(Posted March 23, 2020)
Ohio Governor Mike DeWine, Lt. Governor Jon Husted, and Ohio Department of Health Director Amy Acton, M.D. MPH, announced that Ohio will be under a “Stay at Home” order.
The order will go into effect beginning Monday, March 23, 2020, at 11:59 p.m. and will remain in effect until 11:59 p.m. on April 6, 2020, unless the order is rescinded or modified.
Read the full order here: Director’s Stay At Home Order
“We haven’t faced an enemy like we are facing today in 102 years – we are at war. In the time of war, we must make sacrifices, and I thank all of our Ohio citizens for what they are doing and what they aren’t doing. You are making a huge difference, and this difference will save lives,” said Governor DeWine. “Right now, we are in a crucial time in this battle. What we do now will slow this invader so that our healthcare system will have time to treat those who have contracted COVID-19 and also have time to treat those who have other medical problems. Time is of the essence.”
More information: Stay At Home FAQ
CHILD CARE/DAY CARE
Beginning on Thursday, March 26, 2020, all operating child care centers in Ohio must do so under a Temporary Pandemic Child Care license and follow these guidelines:
- There should be no more than six children in a class.
- Ratios must be kept at one teacher to no more than six children.
- Children whose parents are employed by the same entity should be kept together whenever possible.
- The same teachers and children in each room should be maintained whenever possible.
- There should be limited use of shared space or mixing of groups.
- If shared space is used, a rigorous cleaning schedule must be in place.
- Parent interaction should be limited at drop off and pick up.
The program will operate until April 30, with the potential to extend and adjust as needed.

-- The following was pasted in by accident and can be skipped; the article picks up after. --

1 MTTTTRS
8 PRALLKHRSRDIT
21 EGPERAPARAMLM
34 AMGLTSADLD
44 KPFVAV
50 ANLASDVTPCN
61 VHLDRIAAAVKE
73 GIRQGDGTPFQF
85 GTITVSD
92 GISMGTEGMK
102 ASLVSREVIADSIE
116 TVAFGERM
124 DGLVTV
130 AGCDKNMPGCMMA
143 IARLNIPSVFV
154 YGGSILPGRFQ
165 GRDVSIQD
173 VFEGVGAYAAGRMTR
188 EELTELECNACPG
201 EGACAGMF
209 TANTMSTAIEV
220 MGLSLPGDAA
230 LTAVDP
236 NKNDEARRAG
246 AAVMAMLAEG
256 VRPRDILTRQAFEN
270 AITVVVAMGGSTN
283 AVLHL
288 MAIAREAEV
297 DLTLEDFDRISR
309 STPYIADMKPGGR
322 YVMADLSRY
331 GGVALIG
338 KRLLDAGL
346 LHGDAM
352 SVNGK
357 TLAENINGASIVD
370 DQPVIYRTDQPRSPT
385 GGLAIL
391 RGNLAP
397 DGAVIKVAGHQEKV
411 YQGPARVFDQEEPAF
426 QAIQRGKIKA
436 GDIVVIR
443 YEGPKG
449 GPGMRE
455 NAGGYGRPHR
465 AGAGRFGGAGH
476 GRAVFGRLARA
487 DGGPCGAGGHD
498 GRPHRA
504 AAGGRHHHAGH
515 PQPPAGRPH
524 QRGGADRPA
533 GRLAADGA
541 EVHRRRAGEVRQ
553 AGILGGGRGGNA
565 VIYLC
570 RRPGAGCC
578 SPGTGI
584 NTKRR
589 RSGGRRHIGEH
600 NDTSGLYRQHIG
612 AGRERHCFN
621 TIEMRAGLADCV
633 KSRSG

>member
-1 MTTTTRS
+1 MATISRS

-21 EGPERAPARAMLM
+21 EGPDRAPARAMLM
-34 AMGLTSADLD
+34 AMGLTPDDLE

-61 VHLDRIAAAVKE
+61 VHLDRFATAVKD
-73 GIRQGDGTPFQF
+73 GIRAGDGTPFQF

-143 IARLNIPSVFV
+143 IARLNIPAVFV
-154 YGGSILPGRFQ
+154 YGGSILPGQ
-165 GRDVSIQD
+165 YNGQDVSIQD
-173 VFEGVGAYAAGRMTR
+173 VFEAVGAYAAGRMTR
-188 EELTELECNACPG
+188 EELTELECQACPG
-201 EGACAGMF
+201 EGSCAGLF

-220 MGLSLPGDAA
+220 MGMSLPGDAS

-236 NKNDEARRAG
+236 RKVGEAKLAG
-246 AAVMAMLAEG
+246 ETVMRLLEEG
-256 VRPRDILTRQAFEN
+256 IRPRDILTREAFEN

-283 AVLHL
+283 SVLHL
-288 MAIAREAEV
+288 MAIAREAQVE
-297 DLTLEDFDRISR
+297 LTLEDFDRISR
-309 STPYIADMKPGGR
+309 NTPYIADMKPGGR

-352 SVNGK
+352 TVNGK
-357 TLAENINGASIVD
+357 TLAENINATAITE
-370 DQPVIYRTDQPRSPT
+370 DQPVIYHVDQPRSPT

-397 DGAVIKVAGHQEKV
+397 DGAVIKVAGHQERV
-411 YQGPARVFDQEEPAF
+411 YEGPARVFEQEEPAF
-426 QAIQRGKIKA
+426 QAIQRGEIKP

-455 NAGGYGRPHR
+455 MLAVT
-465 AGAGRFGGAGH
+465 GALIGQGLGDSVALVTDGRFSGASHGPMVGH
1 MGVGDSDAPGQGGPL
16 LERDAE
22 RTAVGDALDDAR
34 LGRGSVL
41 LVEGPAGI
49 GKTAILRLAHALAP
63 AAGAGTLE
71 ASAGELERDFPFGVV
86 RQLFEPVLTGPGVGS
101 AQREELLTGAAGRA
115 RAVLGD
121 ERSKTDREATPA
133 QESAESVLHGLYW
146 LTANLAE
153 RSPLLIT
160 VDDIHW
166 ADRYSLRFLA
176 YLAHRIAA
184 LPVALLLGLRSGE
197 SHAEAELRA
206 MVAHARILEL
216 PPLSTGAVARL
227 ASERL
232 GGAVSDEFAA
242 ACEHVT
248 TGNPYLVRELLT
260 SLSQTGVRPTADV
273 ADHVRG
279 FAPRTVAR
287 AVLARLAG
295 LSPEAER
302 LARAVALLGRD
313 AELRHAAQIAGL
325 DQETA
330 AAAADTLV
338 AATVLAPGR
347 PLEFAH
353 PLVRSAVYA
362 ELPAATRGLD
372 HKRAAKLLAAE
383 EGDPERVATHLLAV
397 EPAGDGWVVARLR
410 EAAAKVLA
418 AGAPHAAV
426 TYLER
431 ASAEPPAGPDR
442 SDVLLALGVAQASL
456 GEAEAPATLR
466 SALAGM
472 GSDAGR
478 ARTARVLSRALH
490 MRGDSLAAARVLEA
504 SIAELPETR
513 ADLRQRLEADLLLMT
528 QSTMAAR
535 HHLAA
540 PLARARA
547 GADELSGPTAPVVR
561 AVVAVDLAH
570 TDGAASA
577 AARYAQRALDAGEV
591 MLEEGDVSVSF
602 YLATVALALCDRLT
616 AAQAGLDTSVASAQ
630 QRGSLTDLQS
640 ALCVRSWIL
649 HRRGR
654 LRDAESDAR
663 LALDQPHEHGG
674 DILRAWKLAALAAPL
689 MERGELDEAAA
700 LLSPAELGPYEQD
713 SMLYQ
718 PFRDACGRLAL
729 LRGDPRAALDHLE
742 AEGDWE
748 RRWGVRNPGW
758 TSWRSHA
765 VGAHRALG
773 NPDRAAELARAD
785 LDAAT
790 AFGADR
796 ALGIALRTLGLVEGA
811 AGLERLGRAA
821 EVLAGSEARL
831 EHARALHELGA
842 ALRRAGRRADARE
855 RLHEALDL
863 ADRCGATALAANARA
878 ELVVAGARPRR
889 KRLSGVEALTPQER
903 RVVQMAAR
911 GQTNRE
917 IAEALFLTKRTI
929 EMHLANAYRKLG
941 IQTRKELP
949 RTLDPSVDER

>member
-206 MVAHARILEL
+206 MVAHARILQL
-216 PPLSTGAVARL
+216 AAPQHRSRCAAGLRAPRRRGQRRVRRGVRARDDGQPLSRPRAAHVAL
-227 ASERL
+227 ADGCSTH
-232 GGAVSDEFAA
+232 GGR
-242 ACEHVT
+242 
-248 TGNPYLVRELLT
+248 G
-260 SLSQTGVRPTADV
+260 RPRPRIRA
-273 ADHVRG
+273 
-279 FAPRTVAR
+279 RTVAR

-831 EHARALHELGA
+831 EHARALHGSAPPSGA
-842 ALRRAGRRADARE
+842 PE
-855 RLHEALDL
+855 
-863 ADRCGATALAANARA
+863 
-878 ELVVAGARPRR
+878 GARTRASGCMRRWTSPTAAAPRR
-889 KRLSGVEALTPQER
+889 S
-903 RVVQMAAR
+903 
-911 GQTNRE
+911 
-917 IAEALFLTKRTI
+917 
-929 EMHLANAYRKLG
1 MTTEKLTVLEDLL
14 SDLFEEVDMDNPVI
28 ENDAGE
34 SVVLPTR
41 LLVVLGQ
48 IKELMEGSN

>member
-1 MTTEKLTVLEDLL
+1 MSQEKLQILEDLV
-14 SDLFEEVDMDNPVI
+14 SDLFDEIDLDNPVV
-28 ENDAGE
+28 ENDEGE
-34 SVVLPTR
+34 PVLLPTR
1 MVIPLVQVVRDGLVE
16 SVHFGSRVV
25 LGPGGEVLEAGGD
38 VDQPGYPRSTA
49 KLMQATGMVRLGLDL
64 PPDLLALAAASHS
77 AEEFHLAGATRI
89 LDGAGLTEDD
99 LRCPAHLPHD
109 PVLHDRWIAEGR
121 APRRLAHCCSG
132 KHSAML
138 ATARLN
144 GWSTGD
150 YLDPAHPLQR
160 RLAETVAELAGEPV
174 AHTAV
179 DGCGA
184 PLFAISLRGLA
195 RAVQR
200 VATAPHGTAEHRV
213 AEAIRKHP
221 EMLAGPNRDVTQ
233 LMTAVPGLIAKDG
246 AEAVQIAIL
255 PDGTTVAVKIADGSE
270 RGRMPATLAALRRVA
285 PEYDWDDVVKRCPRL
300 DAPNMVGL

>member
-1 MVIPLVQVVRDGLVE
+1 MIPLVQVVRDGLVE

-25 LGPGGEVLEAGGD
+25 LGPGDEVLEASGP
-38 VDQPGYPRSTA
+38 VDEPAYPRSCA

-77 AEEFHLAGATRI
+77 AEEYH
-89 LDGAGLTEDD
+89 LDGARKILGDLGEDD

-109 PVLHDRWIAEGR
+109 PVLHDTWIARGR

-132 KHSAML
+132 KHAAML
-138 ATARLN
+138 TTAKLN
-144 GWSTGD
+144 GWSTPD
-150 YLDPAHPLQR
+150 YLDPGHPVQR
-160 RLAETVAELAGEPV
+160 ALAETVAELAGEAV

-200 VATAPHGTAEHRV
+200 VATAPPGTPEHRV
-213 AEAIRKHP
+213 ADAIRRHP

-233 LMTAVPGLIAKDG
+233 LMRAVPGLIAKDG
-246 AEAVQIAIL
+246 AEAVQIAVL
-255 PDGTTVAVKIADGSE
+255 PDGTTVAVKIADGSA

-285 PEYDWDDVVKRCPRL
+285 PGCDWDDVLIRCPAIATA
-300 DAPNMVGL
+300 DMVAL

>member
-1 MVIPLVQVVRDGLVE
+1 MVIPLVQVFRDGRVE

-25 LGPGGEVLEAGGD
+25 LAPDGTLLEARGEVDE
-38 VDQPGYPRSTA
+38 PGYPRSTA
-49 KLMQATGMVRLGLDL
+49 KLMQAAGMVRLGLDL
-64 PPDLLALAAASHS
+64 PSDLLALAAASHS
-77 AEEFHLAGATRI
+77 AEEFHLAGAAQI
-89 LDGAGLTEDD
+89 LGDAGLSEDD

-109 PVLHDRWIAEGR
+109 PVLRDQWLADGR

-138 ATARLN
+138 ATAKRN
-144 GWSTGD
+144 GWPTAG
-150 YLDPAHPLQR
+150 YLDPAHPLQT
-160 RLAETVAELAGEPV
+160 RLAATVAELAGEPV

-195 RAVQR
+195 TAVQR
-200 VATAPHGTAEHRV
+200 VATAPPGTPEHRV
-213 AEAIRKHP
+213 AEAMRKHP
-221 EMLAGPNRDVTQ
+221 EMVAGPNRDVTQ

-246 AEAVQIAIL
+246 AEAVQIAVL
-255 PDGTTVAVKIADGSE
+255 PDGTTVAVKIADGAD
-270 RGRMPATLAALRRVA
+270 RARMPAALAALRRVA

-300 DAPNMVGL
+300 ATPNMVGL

NEW WEBSITE FOR BUSINESSES:
Businesses and workers can now access all of these resources related to COVID-19 in one place at ohio.gov/BusinessHelp.
The portal includes information on unemployment benefits, the Small Business Administration’s Economic Injury Disaster Loan Program, the Liquor Buyback Program, modified rules for trucking to help ship critical supplies into the state, the delay of BWC Premiums, etc.
CHLOROQUINE AND HYDROXYCHLORQUINE
Ohio State of Ohio Board of Pharmacy passed a rule related to prescribing chloroquine and hydroxychloroquine for purposes of COVID-19.
Unless otherwise approved by the Board’s executive director, no prescription for chloroquine or hydroxychloroquine may be dispensed by a pharmacist or sold at retail by a licensed terminal distributor of dangerous drugs unless:
- The prescription bears a written diagnosis code from the prescriber;
- If written for a COVID-19 diagnosis, the diagnosis has been confirmed by a positive test result, which is documented on the prescription and both of the following apply:
- The prescription is limited to no more than a fourteen-day supply, and
- No refills may be permitted unless a new prescription is furnished.
Prescriptions for either presumptive positive patients or prophylactic use of chloroquine or hydroxychloroquine related to COVID-19 is strictly prohibited unless otherwise approved by the Board’s Executive Director in consultation with the Board President, at which time a resolution shall issue.
For more information on Ohio’s response to COVID-19, visit coronavirus.ohio.gov or call 1-833-4-ASK-ODH.